langid = {en}
}
```

For attribution, please cite this work as:

Das, Ayan. 2020. “Neural Ordinary Differential Equation (Neural
ODE).” March 20, 2020. https://ayandas.me//blogs/2020-03-20-neural-ode.html.

A quick recap would make going forward easier.

Given a Directed PGM with countinuos latent variable and observed variable , the inference problem for turned out to be intractable because of the form of its posterior

To solve this problem, VI defines a *parameterized approximation* of , i.e., and formulates it as an optimization problem

The objective can further be simplified as

is precisely the objective we maximize. The can best be explained by decomposing it into two factors. One of them takes care of maximizing the expected conditional log-likelihood (of the data given latent) and the other arranges the latent space in a way that it matches a predifined distribution.

For a detailed explanation, go through the previous article.

Variational Autoencoder (VAE) is first proposed in the paper titled “Auto-Encoding Variational Bayes” by D.P.Kingma & Max Welling. The paper proposes two things:

- A parameterized
*inference model*instead of just - The reparameterization trick to achieve efficient training

As we go along, I will try to convey the fact that these are essentially developments on top of the general VI framework we learnt earlier. I will focus on how each of them is related to VI in the following (sub)sections.

The idea is to replace the generically parameterized in the VI framework by a data-driven model , named as *Inference model*. What does it mean ? It basically means, we are no longer interested in the unconditional distribution on but instead we want to have a conditional distribution on given observed data. Please recall our “generative view” of the model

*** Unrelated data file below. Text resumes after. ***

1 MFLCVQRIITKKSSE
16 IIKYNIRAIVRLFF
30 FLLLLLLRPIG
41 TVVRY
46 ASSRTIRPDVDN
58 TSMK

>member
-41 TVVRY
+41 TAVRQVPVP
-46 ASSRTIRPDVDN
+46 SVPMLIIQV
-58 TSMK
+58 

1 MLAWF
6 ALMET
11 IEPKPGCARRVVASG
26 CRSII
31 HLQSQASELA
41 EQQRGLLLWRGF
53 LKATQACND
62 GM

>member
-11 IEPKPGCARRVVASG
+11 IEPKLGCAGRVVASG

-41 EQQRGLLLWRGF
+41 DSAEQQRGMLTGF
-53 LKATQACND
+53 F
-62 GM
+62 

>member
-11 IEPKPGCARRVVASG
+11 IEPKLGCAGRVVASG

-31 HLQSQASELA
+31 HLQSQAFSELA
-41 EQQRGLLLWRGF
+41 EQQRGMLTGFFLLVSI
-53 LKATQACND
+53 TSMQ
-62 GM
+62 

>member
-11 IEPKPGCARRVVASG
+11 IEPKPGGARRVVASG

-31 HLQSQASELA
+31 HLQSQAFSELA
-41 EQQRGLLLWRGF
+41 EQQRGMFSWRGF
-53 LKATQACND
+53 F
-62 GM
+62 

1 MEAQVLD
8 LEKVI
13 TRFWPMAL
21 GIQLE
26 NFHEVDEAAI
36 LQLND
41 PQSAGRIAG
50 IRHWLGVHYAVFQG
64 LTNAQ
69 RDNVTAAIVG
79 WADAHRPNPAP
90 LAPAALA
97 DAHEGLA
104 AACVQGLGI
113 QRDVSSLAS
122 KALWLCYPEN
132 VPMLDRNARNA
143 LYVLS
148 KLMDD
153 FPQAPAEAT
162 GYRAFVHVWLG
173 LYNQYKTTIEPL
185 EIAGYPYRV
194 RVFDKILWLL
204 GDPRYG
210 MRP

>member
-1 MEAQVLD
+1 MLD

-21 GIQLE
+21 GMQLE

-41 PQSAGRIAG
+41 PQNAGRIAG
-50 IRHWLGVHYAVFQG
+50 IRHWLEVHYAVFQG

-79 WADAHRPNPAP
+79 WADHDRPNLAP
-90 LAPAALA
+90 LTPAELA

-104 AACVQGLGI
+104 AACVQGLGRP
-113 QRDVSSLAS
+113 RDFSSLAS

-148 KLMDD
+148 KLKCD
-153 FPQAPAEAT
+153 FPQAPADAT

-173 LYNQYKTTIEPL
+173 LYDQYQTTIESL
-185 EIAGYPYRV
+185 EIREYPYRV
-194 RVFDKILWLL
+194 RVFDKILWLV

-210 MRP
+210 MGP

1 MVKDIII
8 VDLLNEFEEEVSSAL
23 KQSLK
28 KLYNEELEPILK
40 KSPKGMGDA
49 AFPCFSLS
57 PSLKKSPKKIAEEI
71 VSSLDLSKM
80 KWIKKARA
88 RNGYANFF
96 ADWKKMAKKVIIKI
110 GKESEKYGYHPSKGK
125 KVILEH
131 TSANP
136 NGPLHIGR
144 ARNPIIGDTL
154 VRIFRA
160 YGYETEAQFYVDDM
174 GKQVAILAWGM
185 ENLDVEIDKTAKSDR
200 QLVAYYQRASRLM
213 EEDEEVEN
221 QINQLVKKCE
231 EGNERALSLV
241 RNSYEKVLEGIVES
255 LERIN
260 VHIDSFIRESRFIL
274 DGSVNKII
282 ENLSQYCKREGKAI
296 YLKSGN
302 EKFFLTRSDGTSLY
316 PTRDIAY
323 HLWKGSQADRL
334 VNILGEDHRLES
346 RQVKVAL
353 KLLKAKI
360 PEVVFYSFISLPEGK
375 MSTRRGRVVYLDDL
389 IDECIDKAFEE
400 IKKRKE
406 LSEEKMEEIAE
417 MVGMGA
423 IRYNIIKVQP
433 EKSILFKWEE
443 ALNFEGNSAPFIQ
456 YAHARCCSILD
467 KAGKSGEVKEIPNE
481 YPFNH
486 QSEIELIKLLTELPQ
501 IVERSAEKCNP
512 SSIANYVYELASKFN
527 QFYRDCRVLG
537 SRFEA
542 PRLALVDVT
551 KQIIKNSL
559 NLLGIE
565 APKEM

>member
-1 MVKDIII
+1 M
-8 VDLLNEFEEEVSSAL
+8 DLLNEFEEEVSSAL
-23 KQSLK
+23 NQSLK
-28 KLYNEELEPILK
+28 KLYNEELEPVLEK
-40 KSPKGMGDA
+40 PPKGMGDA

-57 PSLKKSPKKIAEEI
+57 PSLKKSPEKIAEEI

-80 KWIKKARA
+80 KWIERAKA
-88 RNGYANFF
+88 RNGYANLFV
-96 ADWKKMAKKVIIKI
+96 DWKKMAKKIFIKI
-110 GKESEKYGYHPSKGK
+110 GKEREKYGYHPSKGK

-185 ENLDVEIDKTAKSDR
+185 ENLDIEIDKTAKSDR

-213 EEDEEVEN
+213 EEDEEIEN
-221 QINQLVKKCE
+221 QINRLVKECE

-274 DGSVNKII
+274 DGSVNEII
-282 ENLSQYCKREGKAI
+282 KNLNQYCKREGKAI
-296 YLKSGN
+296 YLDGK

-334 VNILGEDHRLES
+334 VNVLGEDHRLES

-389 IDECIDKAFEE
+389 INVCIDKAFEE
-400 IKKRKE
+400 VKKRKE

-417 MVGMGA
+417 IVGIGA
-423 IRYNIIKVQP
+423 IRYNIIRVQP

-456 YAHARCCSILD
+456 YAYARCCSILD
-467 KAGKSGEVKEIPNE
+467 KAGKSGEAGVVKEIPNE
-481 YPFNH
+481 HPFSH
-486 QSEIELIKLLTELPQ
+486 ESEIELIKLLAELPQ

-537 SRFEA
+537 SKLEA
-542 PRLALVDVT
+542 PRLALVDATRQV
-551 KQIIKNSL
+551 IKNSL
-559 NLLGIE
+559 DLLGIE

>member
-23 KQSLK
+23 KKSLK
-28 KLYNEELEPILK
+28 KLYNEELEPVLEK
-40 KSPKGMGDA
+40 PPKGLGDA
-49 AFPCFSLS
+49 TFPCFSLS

With the inference model in hand, we now have an “inference view” as follows

It means, we can do inference just by ancestral sampling after our model is trained. Of course, we don’t know the real , so we consider a parameterized approximation as I already mentioned.

These two “views”, when combined, forms the basis of Variational Autoencoder (See *Fig.1: Subfig.1*).

The “combined model” shown above gives us insight about the training process. Please note that the model starts from (a data sample from our dataset) - generates via the Inference model - and then maps it back to again using the Generative model (See *Fig.1: Subfig.2*). I hope the reader can now guess why its called an Autoencoder ! So, we clearly have a computational advantage here: we can perform training on per-sample basis; just like Inference. This is not true for many of the approximate inference algorithms of pre-VAE era.

So, succinctly, all we have to do is a “forward pass” through the model (yes, the two sampling equations above) and maximize where is a sample we got from the Inference model. Note that we need to parameterize the generative model as well (with ). In general, we almost always choose and as a fully-differentiable functions like Neural Network (See *Fig.1: Subfig.3* for a cleaner diagram). Now we go back to our objective function from VI framework. To formalize the training objective for VAE, we just need to replace by in the VI framework (please compare the equations with the recap section)

And the objective

Then,

As usual, is a chosen distribution which we want the structure of to be; which is often *Standard Gaussian/Normal* (i.e., )

The specific parameterization of reveals that we predict a distribution in the forward pass just by predicting its parameters.

The first term of is relatively easy, its a loss function that we have used a lot in machine learning - the *log-likelihood*. Very often it is just the MSE loss between the predicted and original data . What about the second term ? It turns out that we can have closed-form solution for that. Because I don’t want unnecessary maths to clutter this post, I am just putting the formula for the readers to look at. But, I would highly recommend looking at the proof in Appendix B of the original VAE paper. Its not hard, believe me. So, putting the proper values of and into the KL term, we get